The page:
Singapore stopover (22-24 May 2000)

Subject: Singapore stopover (22-24 May 2000)
From: Alexandra Appleman <>
Date: Sat, 17 Jun 2000 10:31:36 +1000

On our way back from the UK (family business) and Paris (romance) Norm and
I stopped over at Singapore to catch up on some much needed sleep and some
birding. After the extraordinary prices of fuel in Europe (England unleaded
petrol 80p per litre = A$2.08 per litre; Paris unleaded 7.65f per litre =
A$1.90 per litre) Singapore prices seemed almost modest at A$1.15 per
litre. Our 3-star hotel - the Concorde in Havelock Road - was also half the
price of its equivalent in European capitals. This was my first trip to
Singapore and Norm's third, and I was pleasantly surprised at how chatty
the taxi drivers were. But onto birding....
DAY 1. After a sleepless night seated upright in a British Airways sardine
tin with 370 fellow travellers our first priority was to check into the
hotel, take a much needed bath then level out at an altitude of 2 feet 6
inches for a few hours. In the afternoon we ventured out into busy Havelock
Road where despite the good footpaths we were the only pedestrians. An
overbridge took us to a mound surrounded by remnants of secondary forest
where we ticked off a bird or two, before heading for the canal. This area
has been redeveloped with a walkway and side-walk cafes. It was time to
refuel and we had a few beers and chardonnays, a good pizza and a spirited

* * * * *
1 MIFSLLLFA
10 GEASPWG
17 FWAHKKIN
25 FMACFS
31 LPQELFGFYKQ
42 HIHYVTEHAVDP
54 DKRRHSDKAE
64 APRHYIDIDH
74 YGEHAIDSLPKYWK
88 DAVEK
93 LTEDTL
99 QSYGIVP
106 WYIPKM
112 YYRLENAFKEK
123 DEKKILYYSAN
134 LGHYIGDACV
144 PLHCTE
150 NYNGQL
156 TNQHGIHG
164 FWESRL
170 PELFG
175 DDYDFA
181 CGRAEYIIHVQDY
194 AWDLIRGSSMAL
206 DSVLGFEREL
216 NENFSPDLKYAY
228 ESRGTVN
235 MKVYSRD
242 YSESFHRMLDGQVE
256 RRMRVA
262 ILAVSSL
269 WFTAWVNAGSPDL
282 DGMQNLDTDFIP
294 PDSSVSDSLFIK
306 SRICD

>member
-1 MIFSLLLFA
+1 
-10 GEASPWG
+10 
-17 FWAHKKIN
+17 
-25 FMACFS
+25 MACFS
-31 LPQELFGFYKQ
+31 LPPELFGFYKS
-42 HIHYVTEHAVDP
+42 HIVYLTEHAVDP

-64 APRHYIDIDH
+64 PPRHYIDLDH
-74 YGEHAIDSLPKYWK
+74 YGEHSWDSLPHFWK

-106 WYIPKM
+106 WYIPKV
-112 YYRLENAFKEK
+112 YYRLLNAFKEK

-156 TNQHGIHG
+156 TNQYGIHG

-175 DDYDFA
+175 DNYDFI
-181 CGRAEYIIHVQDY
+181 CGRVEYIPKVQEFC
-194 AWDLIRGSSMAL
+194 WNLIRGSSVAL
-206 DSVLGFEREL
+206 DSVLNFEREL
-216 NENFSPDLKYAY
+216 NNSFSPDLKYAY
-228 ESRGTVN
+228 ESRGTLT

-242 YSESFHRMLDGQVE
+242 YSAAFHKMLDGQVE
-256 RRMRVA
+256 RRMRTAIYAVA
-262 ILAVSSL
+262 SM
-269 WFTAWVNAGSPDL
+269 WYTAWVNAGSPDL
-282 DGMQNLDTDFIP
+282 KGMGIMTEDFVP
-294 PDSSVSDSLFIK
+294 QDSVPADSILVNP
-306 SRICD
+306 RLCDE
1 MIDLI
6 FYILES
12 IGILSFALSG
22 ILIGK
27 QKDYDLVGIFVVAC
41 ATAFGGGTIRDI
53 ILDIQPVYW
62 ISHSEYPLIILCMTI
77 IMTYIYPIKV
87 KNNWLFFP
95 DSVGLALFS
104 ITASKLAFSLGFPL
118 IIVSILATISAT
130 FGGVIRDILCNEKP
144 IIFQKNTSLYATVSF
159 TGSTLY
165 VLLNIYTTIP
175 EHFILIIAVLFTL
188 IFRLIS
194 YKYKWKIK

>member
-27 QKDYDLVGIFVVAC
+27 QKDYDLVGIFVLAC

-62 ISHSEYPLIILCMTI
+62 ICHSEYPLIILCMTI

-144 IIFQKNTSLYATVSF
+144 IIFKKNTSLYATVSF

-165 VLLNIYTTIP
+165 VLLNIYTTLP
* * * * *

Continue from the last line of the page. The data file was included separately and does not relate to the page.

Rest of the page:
conversation with the very amiable waiter.


Rock Pigeon, Spotted Dove, ??Edible nest swiftlets (can't tell without
seeing the nest), Collared Kingfisher, Blue-throated Bee-eater, Black-naped
Oriole, House Crow, Asian Glossy Starling, Common Myna, Javan Myna (split
from the White-vented Myna which occurs further north)

DAY 2: Having shown Norm around Paris, Norm wanted to show me the resort
island of Sentosa though I don't think you can directly compare the two. We
took the cable car over to Sentosa, chugged around the island on the
monorail with hoardes of tourists then walked the Dragon Trail Nature Walk
- which we had to ourselves. 


Brahminy Kite, Little Tern, Asian Koel (female); Collared Kingfisher,
Pacific Swallow, Yellow-vented Bulbul, Black-naped Oriole, Asain Glossy
Starling; Javan Myna, ?Plain sunbird (female). 

By this time I was limping badly from a pulled calf muscle - a worry as we
had arranged a half-day's birding tour (lasting 7 hours) with local guide
Subaraj for the next day. Our hotel pointed us in the direction of a
reflexology massage parlour. There were 3 reclining chairs each with a
footstool and a Singapore national with a blank expression was already
having his feet vigorously worked on.  I took the middle chair, Norm
settled to my left and the masseurs set to work grinding their thumb into
every inch of our feet. The air was suddenly filled with  AAH. OOO. AAH AAH
AAH YAAAAAAAH interspersed with short silences during which I just gritted
my teeth. Norm hid behind a brochure on Sungei Buloh Nature Park and
pretended he didn't know me while the Singapore man continued to stare
glassily ahead. At the end of his massage he exhaled noisily, shook hands
paid up and left. Afterwards Norm said: "You would have told them anything.
You would have even told them things they didn't want to know."  Okay, so
I'm a wuss.

Subaraj rang to confirm the arrangements for the following day and
suggested we visit the Botanic Gardens at dusk to see the Spotted Wood Owl,
gave directions to tall trees by a side gate and described the call. In
some parts of the world public gardens and parks are not the best places to
be after dark, in Singapore the gardens are open until 11pm and the only
hazards we faced were being mowed down by joggers and tripping over
courting couples. The Botanics had the usual 'ornamental exotic' birds that
people like, plus a few specials. We found the tall trees and waited.. and